Rodnei Mountains

Rodnei Mountains are situated in the northern group of Eastern Carpathians, in Maramures region. They have one of the longest continuous ridges in Romania, with more then 50 km from west to east and present an asymmetry similar to the Fagaras Mountains, with steep slopes on the north and milder slopes on the south.

To the north lie Borsa town and Moisei village. To the west the massif ends at Setref Pass (817 m); to the north east the limit is Prislop Pass (1416 m) and in the east Rotunda Pass (1271 m) separates them from Suhard Mountains; to the south lie the villages of Rodna Veche, Sant, Maieru and Anies, as well as the Somesul Mare River.

Rodna Mountains are the highest and the largest of the Eastern Carpathians, with their summit, Pietrosul Rodnei, rising at 2303m. They consist mostly in resistant crystalline rocks, with glacial valleys and lakes like Lala (5640 sq meters) and Iezer (3450 sq meters) and also caves, notable among them being Izvorul Tausoarelor, the deepest cave in Romania, going about 500 meters beneath the surface and Jgheabul lui Zalion, 242 meters deep.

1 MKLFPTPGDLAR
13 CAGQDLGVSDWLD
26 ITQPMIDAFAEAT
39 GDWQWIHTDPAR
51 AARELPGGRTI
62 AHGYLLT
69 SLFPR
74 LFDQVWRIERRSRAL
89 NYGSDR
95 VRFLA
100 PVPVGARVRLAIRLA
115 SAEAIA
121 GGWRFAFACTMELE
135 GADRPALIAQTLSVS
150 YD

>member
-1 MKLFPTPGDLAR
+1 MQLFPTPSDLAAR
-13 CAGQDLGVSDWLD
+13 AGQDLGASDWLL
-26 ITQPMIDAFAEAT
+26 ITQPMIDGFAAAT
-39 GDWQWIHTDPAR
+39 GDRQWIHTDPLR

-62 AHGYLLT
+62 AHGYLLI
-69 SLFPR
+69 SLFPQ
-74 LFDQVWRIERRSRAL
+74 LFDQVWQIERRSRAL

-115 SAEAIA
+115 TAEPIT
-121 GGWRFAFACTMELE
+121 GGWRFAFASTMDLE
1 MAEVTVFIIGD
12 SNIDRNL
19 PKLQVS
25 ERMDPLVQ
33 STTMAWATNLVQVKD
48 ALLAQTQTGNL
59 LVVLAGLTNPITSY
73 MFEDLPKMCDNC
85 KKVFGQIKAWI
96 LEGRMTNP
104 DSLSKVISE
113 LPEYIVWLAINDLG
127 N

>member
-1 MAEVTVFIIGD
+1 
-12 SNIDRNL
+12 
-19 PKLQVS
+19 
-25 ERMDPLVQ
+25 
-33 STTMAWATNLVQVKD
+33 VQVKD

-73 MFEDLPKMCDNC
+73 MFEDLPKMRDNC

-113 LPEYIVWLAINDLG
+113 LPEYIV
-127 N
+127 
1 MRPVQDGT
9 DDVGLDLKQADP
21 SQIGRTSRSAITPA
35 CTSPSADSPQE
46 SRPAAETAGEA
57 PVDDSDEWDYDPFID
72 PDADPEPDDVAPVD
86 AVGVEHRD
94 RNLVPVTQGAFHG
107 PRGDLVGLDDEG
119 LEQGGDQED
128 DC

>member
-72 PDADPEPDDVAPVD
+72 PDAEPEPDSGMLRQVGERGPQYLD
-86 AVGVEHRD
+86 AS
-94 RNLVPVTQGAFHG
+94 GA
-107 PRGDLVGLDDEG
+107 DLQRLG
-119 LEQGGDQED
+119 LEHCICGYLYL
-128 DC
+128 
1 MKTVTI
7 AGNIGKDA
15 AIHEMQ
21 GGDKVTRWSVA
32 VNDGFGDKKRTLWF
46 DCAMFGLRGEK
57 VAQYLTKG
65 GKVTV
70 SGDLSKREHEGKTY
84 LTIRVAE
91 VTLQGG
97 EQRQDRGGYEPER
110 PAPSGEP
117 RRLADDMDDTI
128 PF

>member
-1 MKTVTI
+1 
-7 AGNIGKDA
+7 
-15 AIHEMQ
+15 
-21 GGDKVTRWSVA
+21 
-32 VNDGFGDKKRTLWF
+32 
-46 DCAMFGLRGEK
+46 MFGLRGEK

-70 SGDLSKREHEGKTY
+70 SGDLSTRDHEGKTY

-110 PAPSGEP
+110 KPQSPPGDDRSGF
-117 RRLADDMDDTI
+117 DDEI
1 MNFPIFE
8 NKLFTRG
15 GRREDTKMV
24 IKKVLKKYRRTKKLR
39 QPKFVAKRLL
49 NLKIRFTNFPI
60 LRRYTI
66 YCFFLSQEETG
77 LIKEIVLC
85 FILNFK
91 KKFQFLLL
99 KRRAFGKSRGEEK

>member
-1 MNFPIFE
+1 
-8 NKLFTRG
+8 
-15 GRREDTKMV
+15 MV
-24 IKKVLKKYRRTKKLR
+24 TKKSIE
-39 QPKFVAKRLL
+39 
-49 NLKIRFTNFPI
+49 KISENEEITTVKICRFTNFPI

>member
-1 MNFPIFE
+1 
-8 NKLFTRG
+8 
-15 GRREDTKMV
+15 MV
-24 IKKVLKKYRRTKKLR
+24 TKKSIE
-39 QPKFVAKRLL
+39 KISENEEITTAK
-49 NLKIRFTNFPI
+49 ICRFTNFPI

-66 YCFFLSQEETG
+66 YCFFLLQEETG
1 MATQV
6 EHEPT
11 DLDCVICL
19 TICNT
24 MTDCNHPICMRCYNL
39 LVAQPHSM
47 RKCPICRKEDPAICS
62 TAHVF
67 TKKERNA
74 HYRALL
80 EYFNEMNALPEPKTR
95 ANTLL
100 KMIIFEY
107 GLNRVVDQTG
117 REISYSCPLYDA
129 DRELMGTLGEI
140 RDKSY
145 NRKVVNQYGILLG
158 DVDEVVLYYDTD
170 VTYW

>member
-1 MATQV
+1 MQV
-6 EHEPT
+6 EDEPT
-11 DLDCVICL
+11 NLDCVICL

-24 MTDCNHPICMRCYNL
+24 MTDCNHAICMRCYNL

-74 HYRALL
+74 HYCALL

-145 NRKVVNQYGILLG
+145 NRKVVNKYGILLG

The entire area is included in the Rodna National Park and Biosphere Reservation.

Flora consists in oak, beech and spruce forests on the lower level, dwarf pine and juniper on the sub alpine level, and alpine meadows on top. On July the landscape is dominated by the blossom Rhododendron that covers the slopes.

Fauna is represented by dear, wild boars, brown bears, wolfs, lynxes, mountain cocks, eagles and even marmots.

The mountains are consider to be among the most beautiful in the country, the major drown back is the absence of mountain huts, the entire ridge being accessible from all directions, but 2 or 3 days are needed to traverse it, a full set of equipment being a must.